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On July 7, 2022, the Ohio Facilities Construction Commission announced the approval of more than $307 million in state funding for five school construction projects. Combined with $151 million in local funding, these projects represent more than $458 million in public construction work. So, there is plenty of work coming up, but what if you have trouble getting paid? You cannot file a mechanic’s lien against public property, and attested account claims against state projects are limited to the contract proceeds remaining at the time you file. The answer is pursuit of a bond claim.
Ohio’s “Little Miller Act,” Ohio Revised Code §§ 153.54 -153.57, (modeled after the federal Miller Act) requires any person bidding on a state contract to file a bond valued at the total amount of the bid, as security for payment and performance on the project. It is important for any lower-tier subcontractor or supplier to familiarize themselves with the requirements of Ohio’s Little Miller Act, if they would like to secure their payment rights. A contractor’s compliance with the statutory requirements of perfecting its bond claim is always a central issue in Ohio Little Miller Act litigation.
Who Has the Right to Bring a Claim Under the Ohio’s Little Miller Act?
Ohio’s Little Miller Act allows anyone supplying material, services or labor—no matter how far down the contractual privity chain—the right to pursue a bond claim.
Who Must Give Pre-Suit Notice?
Under Ohio’s Little Miller Act, lower-tier claimants with contracts in excess of $30,000, who are not in direct privity of contract with the principal contractor for the public improvement, must provide:
What is the Deadline to File Suit?
- a notice of furnishing to the prime contractor within 21 days of their first date of work identifying with whom the lower-tier is contracting for the material or labor; and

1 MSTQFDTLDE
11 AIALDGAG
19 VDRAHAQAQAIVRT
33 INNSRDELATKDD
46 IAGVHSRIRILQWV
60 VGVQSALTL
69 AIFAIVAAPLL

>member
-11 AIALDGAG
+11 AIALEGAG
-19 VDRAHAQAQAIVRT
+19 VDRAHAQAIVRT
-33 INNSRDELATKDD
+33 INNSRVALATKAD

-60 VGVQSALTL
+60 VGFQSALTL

- the surety notice of the claim and an account statement showing the amount due within 90 days after the acceptance of the project by the public owner.
A claimant on an Ohio Little Miller Act bond must wait 60 days after sending notice and the account statement to the surety before it may file suit. However, the bond claimant cannot wait too long, as the lawsuit must be filed within 1 year from the public owner’s acceptance of the project or else it is waived.
While the public owner’s acceptance of the project is not something within the claimant’s control, a contractor should know and be able to document its own last date of work. And the contractor’s last date of work is always sooner than project acceptance. For these reasons, and because the failure to timely file suit is a complete bar to the payment bond claim, the best practice is to use your last date of work (as opposed to the date of project acceptance) as the date on which to start the clock for the one-year deadline to file suit.
Ohio’s Little Miller Act is a powerful tool in securing payment on an Ohio public project. It is in your best interests to know, understand, and follow these statutory requirements.